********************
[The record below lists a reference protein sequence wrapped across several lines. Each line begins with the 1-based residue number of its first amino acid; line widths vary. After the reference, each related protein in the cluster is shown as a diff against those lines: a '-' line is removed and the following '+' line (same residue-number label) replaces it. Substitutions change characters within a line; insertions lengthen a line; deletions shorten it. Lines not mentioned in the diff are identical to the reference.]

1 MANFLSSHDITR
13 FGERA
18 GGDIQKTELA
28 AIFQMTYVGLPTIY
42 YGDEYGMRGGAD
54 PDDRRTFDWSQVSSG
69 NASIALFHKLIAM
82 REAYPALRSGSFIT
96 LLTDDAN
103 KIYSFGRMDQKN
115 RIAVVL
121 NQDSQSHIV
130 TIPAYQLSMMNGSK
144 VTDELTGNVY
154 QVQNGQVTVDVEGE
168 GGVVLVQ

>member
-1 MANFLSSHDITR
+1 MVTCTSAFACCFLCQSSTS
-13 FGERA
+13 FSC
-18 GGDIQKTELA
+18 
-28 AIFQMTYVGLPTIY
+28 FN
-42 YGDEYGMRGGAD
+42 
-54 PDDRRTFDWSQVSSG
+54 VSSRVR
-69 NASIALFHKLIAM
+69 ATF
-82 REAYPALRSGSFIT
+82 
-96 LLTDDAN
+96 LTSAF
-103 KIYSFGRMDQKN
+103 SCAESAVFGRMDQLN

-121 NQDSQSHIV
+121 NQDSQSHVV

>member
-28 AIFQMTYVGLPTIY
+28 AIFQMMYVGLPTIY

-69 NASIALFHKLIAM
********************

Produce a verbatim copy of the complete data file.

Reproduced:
[The record below lists a reference protein sequence wrapped across several lines. Each line begins with the 1-based residue number of its first amino acid; line widths vary. After the reference, each related protein in the cluster is shown as a diff against those lines: a '-' line is removed and the following '+' line (same residue-number label) replaces it. Substitutions change characters within a line; insertions lengthen a line; deletions shorten it. Lines not mentioned in the diff are identical to the reference.]

1 MANFLSSHDITR
13 FGERA
18 GGDIQKTELA
28 AIFQMTYVGLPTIY
42 YGDEYGMRGGAD
54 PDDRRTFDWSQVSSG
69 NASIALFHKLIAM
82 REAYPALRSGSFIT
96 LLTDDAN
103 KIYSFGRMDQKN
115 RIAVVL
121 NQDSQSHIV
130 TIPAYQLSMMNGSK
144 VTDELTGNVY
154 QVQNGQVTVDVEGE
168 GGVVLVQ

>member
-1 MANFLSSHDITR
+1 MVTCTSAFACCFLCQSSTS
-13 FGERA
+13 FSC
-18 GGDIQKTELA
+18 
-28 AIFQMTYVGLPTIY
+28 FN
-42 YGDEYGMRGGAD
+42 
-54 PDDRRTFDWSQVSSG
+54 VSSRVR
-69 NASIALFHKLIAM
+69 ATF
-82 REAYPALRSGSFIT
+82 
-96 LLTDDAN
+96 LTSAF
-103 KIYSFGRMDQKN
+103 SCAESAVFGRMDQLN

-121 NQDSQSHIV
+121 NQDSQSHVV

>member
-28 AIFQMTYVGLPTIY
+28 AIFQMMYVGLPTIY

-69 NASIALFHKLIAM